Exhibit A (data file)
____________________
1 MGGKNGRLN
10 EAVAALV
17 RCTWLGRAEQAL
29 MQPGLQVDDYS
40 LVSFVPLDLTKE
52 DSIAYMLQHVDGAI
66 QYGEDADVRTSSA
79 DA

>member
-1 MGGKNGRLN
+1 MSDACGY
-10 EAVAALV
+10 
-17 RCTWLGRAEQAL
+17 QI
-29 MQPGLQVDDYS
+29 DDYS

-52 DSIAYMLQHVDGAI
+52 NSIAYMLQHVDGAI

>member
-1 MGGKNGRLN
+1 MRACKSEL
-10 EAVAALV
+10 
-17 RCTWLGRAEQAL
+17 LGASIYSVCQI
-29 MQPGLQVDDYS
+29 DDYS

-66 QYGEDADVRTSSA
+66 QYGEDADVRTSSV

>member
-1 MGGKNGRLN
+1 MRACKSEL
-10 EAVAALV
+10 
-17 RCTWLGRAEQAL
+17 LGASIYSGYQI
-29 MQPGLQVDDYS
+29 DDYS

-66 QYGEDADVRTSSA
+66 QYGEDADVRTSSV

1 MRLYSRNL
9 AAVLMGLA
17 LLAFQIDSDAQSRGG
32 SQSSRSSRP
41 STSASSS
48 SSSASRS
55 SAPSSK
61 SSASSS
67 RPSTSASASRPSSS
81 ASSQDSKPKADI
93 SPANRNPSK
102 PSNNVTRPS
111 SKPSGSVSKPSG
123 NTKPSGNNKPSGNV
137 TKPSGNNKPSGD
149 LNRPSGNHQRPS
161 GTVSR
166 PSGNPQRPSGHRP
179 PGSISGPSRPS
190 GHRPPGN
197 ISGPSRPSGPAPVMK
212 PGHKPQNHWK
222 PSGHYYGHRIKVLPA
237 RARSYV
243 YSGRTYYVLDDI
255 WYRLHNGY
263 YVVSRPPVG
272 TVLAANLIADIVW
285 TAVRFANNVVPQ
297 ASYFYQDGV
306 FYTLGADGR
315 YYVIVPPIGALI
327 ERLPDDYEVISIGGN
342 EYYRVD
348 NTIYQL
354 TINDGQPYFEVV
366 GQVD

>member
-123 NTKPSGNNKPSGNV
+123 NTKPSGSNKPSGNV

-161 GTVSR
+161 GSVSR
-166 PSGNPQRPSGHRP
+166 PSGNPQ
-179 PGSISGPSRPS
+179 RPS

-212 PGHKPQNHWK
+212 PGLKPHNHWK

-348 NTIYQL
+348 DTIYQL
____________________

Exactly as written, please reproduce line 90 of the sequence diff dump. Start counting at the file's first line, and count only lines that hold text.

-348 NTIYQL